The New York Times–bestselling author of Getting the Love You Want sends out a ‘call for renewed feminist action, based on “the spirit and ethic of love’” (Kirkus Reviews).
A decade before the Seneca Falls Convention, black and white women joined together at the 1837 Anti-Slavery Convention of American Women in the first instance of political organizing by American women for American women. Incited by “holy indignation,” these pioneers believed it was their God-given duty to challenge both slavery and patriarchy. Although the convention was largely written out of history for its religious and interracial character, these women created a blueprint for an intersectional feminism that was centuries ahead of its time.
Part historical investigation, part personal memoir, Hunt traces how her research into nineteenth-century organizing led her to become one of the most significant philanthropists in modern history. Her journey to confront her position of power meant taking control of an oil fortune that was being deployed on her behalf but without her knowledge, and acknowledging the feminist faith animating her life’s work.
Introduction: A Sacred Blueprint
Chapter 1: Band of Sisters
Chapter 2: A Convention Like No Other
Chapter 3: A Public Voice
Chapter 4: Fiery Backlash
Chapter 5: Walking with God
Chapter 6: Sympathy for the Women
Chapter 7; A Bodyguard of Hearts
Chapter 8: “Thine in the Bonds of Womanhood”
"Enlightening work. . . .A reminder that women have always been political and loud and brave in the faces of those who say we can't be." —Bust magazine
"A powerful and pleasurable read. . . . Hunt has done the feminist movement a service by breathing new life into the memory of its earliest days." —Bitch magazine
"Timely reading." —Kirkus Reviews
"An inspiring look at a neglected part of history. Recommended for readers interested in women's rights, feminism, and political organizing." —Library Journal
"We may never know why Elizabeth Cady Stanton and Susan B. Anthony chose to start their history of women's suffrage with Seneca Falls, not the earlier convention of abolitionist suffragists who fought against cruelties imposed by race and sex, but thanks to the revelations in And The Spirit Moved Them, this crucial and inspiring history is no longer lost to us. A must read for all who care about the past and present intertwining of sex and race—in other words, who care about human rights." —Gloria Steinem, author of My Life on the Road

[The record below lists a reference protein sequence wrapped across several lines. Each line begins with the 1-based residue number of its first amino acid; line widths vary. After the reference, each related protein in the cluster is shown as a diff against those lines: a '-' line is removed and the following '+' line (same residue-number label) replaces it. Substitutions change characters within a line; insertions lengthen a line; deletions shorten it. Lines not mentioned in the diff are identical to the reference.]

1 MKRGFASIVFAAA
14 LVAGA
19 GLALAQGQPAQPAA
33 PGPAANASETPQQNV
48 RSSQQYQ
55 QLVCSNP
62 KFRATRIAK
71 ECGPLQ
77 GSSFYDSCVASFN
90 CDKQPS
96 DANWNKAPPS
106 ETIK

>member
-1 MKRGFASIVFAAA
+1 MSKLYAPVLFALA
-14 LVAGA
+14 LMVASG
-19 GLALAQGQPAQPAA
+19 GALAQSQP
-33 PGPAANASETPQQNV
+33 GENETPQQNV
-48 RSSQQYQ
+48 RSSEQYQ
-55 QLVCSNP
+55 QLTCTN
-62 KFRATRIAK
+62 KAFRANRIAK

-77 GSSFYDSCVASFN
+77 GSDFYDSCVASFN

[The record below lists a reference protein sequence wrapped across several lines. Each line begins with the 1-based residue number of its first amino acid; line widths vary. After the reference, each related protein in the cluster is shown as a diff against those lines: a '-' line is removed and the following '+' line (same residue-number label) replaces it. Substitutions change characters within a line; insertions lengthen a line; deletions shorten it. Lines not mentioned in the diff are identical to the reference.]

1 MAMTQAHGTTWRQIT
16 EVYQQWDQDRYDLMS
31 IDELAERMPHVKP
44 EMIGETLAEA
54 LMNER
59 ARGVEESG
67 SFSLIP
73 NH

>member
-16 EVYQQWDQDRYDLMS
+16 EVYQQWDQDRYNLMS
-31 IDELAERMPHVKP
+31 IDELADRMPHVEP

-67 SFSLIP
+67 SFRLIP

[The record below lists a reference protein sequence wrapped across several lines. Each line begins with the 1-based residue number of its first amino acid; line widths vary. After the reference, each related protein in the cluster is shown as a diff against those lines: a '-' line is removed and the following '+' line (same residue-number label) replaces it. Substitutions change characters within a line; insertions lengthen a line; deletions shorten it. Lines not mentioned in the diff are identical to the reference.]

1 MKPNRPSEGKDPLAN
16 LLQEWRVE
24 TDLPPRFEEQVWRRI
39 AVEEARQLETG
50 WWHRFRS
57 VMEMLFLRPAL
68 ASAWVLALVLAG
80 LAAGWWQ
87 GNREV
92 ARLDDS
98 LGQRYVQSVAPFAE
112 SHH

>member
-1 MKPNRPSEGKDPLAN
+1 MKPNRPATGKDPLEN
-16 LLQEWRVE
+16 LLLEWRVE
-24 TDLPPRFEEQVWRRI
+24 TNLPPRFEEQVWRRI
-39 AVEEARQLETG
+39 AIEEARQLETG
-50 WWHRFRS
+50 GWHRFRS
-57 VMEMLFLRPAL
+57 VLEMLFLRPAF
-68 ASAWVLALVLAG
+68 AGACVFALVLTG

“Helen Lakelly Hunt brings to life a lost chapter in American history of great historical importance—and of direct relevance to our turbulent times. It shows how working together across races and classes women can challenge entrenched beliefs justifying domination and injustice. I highly recommend this beautifully written book for everyone, young and old.” —Riane Eisler, author of The Chalice and the Blade
“Helen LaKelly Hunt has a rare talent for illuminating lost chapters of history. She sheds light on the little-known intersectional beginnings of American feminism, reminding us that human relationships lie at the heart of every lasting social movement. This is a story to be shared with all the women in your life.” —Sheila C. Johnson, co-founder BET
“Helen Hunt tells us a little known but profoundly moving story from the annals of American history. It is a story that needs to be told, now more than ever before; a story of sisterhood that is as deeply spiritual as it is political, a sisterhood that defied the racial barriers of its day to create a movement with lasting impact. More than a century later, we have lessons we need to learn from them. Let their brave and fierce voices no longer be lost to history." —Serene Jones, President of Union Theological Center
“These stories can’t be hidden any longer, just as we can no longer deny the bias and prejudice that resides so deeply in our systems, culture, and ourselves. Thank you, Helen LaKelly Hunt, for discovering and bringing forth the contribution of these women, willing to risk all to stand for justice and human dignity.” —Lauren Embrey, Founder, Dallas Faces Race